A Stinting Round of Presidential Drug Pardons

Last week President Obama commuted the sentences of eight inmates caught up in the crack cocaine sentencing fury, all of whom had served at least 15 years for what was often relatively peripheral involvement in the drug trade. Clarence Aaron, for example, was serving three life sentences without possibility of parole for a first-time nonviolent offense. Many advocates from all political viewpoints pushed for Aaron’s release, among them Debra Saunders who wrote dozens of columns on his case in the San Francisco Chronicle over the past 12 years. 

I’ve got a new op-ed for Bloomberg View (my first appearance there) calling the new venture in presidential clemency “mingy and belated”: 

 

According to the Washington Post, one of the administration’s motives was, oddly, its wish to help “eliminate overcrowding in federal prisons.”

If that’s the case, Obama is trying to bail out Lake Michigan with a paint can. The federal prison population has increased by more than 700 percent since 1980 and the number of inmates now exceeds the Bureau of Prisons bed capacity by 35 percent to 40 percent, requiring the use of contract prisons, halfway houses and other makeshifts.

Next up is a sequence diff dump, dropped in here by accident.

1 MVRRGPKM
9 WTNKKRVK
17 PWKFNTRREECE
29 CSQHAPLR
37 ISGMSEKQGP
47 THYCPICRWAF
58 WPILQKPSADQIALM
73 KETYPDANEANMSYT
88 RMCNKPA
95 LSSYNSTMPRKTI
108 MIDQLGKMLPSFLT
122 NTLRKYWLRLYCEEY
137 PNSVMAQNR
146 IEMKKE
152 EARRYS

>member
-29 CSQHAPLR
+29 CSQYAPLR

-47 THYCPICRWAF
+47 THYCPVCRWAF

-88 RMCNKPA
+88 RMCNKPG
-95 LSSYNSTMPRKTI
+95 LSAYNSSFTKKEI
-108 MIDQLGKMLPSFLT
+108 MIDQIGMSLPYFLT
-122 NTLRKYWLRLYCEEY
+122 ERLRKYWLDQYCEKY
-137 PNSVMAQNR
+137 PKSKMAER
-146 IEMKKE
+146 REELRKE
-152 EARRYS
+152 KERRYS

Even if the president could free another batch of eight prisoners every week for a year, his mercy will still have touched only about one-fifth of 1 percent of the inmates in federal prisons.

One argument I’ve heard on behalf of the White House is that this is a trial balloon, and if the President doesn’t suffer political damage from it, he may be back with broader pardons later, perhaps after the mid-term elections. It’s a politically coherent argument, I suppose, but I can’t think it’s one that’s especially flattering to Obama as he will appear to later historians. 

[cross-posted and adapted from Overlawyered]